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Antitrypsin Deficiency vs Gianotti-Crosti Syndrome

Antitrypsin Deficiency vs Gianotti-Crosti Syndrome Abstract To the Editor.— I read with interest the article "α1-Antitrypsin Deficiency Associated With Persistent Cutaneous Vasculitis," in the Archives (114:921-924, 1978). Drs Brandrup and Ostergaard described a 2-year-old girl who had a nonpruritic generalized rash associated with protracted neonatal jaundice. The rash consisted of red papules that were particularly dense on the face and the extensor aspect of the limbs. It was determined by the authors that the 2-year-old child had a deficiency of α1-antitrypsin, which is sometimes associated with neonatal cholestasis and progresssive cirrhosis.It occurred to me that the clinical description of this patient's cutaneous eruption and liver involvement is suggestive of the Gianotti-Crosti syndrome. The Gianotti-Crosti syndrome, also known as acrodermatitis papulosa infantalis, consists of nonpruritic red papules appearing on the legs, thighs, buttocks, extensor aspects of the arms, and face. Occasionally a few lesions are seen on the trunk also. Purpuric staining References 1. Rook A, Wilkinson DS, Ebline FJE: Textbook of Dermatology . London, Blackwell Scientific Publications, 1975, p 600. 2. Domonkos AN: Andrews' Diseases of the Skin . Philadelphia, WB Saunders Co, 1971, p 237. http://www.deepdyve.com/assets/images/DeepDyve-Logo-lg.png Archives of Dermatology American Medical Association

Antitrypsin Deficiency vs Gianotti-Crosti Syndrome

Archives of Dermatology , Volume 115 (5) – May 1, 1979

Antitrypsin Deficiency vs Gianotti-Crosti Syndrome

Abstract

Abstract To the Editor.— I read with interest the article "α1-Antitrypsin Deficiency Associated With Persistent Cutaneous Vasculitis," in the Archives (114:921-924, 1978). Drs Brandrup and Ostergaard described a 2-year-old girl who had a nonpruritic generalized rash associated with protracted neonatal jaundice. The rash consisted of red papules that were particularly dense on the face and the extensor aspect of the limbs. It was determined by the authors that the...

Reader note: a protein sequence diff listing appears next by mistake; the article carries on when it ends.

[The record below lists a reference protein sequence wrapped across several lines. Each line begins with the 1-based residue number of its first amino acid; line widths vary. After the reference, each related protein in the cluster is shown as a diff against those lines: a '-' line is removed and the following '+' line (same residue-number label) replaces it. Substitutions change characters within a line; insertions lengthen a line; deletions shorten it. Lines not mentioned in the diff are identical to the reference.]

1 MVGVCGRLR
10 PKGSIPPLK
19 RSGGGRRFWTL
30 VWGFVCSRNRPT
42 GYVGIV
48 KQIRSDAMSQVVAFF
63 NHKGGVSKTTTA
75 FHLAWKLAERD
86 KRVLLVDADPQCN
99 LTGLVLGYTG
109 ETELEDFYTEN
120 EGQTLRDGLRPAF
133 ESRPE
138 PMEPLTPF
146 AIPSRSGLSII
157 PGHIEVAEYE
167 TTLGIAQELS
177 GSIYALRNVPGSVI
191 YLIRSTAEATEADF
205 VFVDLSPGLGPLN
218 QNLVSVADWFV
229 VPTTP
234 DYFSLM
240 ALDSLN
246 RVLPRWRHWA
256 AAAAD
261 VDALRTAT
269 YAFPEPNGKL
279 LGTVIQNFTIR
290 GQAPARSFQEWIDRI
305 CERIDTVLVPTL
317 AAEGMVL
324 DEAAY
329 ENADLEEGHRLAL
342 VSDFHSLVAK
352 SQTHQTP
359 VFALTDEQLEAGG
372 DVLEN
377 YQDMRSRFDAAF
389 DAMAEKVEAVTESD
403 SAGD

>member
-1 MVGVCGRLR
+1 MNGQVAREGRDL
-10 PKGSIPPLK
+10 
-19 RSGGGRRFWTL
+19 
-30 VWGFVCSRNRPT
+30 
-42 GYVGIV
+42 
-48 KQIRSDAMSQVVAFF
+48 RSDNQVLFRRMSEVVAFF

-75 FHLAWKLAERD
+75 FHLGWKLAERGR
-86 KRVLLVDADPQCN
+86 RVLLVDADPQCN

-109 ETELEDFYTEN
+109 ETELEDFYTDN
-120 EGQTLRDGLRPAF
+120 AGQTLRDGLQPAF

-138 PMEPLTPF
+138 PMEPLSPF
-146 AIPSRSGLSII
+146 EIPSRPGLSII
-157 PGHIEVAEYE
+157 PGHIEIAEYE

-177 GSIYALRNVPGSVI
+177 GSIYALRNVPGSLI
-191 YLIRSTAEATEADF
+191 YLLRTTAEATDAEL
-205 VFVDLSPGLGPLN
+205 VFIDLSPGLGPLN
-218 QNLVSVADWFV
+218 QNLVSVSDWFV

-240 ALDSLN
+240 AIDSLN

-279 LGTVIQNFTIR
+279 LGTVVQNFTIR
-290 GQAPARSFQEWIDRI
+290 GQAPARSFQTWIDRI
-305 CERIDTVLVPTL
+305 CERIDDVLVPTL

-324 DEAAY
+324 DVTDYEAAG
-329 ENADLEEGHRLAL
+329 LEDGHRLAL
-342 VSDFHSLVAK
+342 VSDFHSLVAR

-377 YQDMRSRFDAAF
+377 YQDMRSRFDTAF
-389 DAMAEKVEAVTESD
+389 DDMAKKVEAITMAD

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Publisher
American Medical Association
Copyright
Copyright © 1979 American Medical Association. All Rights Reserved.
ISSN
0003-987X
eISSN
1538-3652
DOI
10.1001/archderm.1979.04010050064039
Publisher site
See Article on Publisher Site

Abstract

Abstract To the Editor.— I read with interest the article "α1-Antitrypsin Deficiency Associated With Persistent Cutaneous Vasculitis," in the Archives (114:921-924, 1978). Drs Brandrup and Ostergaard described a 2-year-old girl who had a nonpruritic generalized rash associated with protracted neonatal jaundice. The rash consisted of red papules that were particularly dense on the face and the extensor aspect of the limbs. It was determined by the authors that the 2-year-old child had a deficiency of α1-antitrypsin, which is sometimes associated with neonatal cholestasis and progresssive cirrhosis.It occurred to me that the clinical description of this patient's cutaneous eruption and liver involvement is suggestive of the Gianotti-Crosti syndrome. The Gianotti-Crosti syndrome, also known as acrodermatitis papulosa infantalis, consists of nonpruritic red papules appearing on the legs, thighs, buttocks, extensor aspects of the arms, and face. Occasionally a few lesions are seen on the trunk also. Purpuric staining References 1. Rook A, Wilkinson DS, Ebline FJE: Textbook of Dermatology . London, Blackwell Scientific Publications, 1975, p 600. 2. Domonkos AN: Andrews' Diseases of the Skin . Philadelphia, WB Saunders Co, 1971, p 237.

Journal

Archives of DermatologyAmerican Medical Association

Published: May 1, 1979

References

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